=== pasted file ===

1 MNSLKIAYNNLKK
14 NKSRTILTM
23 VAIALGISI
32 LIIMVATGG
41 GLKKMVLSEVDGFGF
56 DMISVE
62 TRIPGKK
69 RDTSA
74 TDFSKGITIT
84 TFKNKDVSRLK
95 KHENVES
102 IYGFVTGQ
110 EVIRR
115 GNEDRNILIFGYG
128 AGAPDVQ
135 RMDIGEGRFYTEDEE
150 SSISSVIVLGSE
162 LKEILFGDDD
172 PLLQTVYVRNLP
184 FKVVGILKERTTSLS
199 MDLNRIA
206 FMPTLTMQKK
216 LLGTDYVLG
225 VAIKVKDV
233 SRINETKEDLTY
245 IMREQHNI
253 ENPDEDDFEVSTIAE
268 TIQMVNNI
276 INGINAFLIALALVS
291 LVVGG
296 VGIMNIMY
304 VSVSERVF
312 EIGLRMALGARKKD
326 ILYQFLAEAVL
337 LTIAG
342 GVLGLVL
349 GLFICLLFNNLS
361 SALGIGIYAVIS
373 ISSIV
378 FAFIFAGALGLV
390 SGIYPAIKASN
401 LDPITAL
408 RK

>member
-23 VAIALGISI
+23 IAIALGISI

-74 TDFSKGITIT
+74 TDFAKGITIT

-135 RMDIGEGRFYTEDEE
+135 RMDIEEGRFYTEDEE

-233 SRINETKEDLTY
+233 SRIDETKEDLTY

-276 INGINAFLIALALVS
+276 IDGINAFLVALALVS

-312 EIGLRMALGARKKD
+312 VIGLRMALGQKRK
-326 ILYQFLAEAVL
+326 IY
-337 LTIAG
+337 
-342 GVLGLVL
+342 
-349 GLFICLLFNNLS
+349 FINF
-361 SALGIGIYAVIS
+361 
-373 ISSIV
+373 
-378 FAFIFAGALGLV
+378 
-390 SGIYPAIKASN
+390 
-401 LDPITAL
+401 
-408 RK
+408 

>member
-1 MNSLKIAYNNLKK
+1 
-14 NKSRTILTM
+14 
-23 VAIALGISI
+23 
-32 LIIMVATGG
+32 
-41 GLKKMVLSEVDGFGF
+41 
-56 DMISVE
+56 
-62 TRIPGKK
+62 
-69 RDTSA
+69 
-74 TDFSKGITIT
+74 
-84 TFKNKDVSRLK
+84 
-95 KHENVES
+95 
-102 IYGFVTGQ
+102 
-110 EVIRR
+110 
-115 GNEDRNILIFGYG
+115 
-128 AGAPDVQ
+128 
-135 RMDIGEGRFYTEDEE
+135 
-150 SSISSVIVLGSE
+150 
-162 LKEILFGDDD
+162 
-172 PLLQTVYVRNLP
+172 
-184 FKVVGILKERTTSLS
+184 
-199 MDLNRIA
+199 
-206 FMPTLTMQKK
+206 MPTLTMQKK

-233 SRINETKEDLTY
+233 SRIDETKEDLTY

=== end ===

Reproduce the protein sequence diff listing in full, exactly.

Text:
1 MNSLKIAYNNLKK
14 NKSRTILTM
23 VAIALGISI
32 LIIMVATGG
41 GLKKMVLSEVDGFGF
56 DMISVE
62 TRIPGKK
69 RDTSA
74 TDFSKGITIT
84 TFKNKDVSRLK
95 KHENVES
102 IYGFVTGQ
110 EVIRR
115 GNEDRNILIFGYG
128 AGAPDVQ
135 RMDIGEGRFYTEDEE
150 SSISSVIVLGSE
162 LKEILFGDDD
172 PLLQTVYVRNLP
184 FKVVGILKERTTSLS
199 MDLNRIA
206 FMPTLTMQKK
216 LLGTDYVLG
225 VAIKVKDV
233 SRINETKEDLTY
245 IMREQHNI
253 ENPDEDDFEVSTIAE
268 TIQMVNNI
276 INGINAFLIALALVS
291 LVVGG
296 VGIMNIMY
304 VSVSERVF
312 EIGLRMALGARKKD
326 ILYQFLAEAVL
337 LTIAG
342 GVLGLVL
349 GLFICLLFNNLS
361 SALGIGIYAVIS
373 ISSIV
378 FAFIFAGALGLV
390 SGIYPAIKASN
401 LDPITAL
408 RK

>member
-23 VAIALGISI
+23 IAIALGISI

-74 TDFSKGITIT
+74 TDFAKGITIT

-135 RMDIGEGRFYTEDEE
+135 RMDIEEGRFYTEDEE

-233 SRINETKEDLTY
+233 SRIDETKEDLTY

-276 INGINAFLIALALVS
+276 IDGINAFLVALALVS

-312 EIGLRMALGARKKD
+312 VIGLRMALGQKRK
-326 ILYQFLAEAVL
+326 IY
-337 LTIAG
+337 
-342 GVLGLVL
+342 
-349 GLFICLLFNNLS
+349 FINF
-361 SALGIGIYAVIS
+361 
-373 ISSIV
+373 
-378 FAFIFAGALGLV
+378 
-390 SGIYPAIKASN
+390 
-401 LDPITAL
+401 
-408 RK
+408 

>member
-1 MNSLKIAYNNLKK
+1 
-14 NKSRTILTM
+14 
-23 VAIALGISI
+23 
-32 LIIMVATGG
+32 
-41 GLKKMVLSEVDGFGF
+41 
-56 DMISVE
+56 
-62 TRIPGKK
+62 
-69 RDTSA
+69 
-74 TDFSKGITIT
+74 
-84 TFKNKDVSRLK
+84 
-95 KHENVES
+95 
-102 IYGFVTGQ
+102 
-110 EVIRR
+110 
-115 GNEDRNILIFGYG
+115 
-128 AGAPDVQ
+128 
-135 RMDIGEGRFYTEDEE
+135 
-150 SSISSVIVLGSE
+150 
-162 LKEILFGDDD
+162 
-172 PLLQTVYVRNLP
+172 
-184 FKVVGILKERTTSLS
+184 
-199 MDLNRIA
+199 
-206 FMPTLTMQKK
+206 MPTLTMQKK

-233 SRINETKEDLTY
+233 SRIDETKEDLTY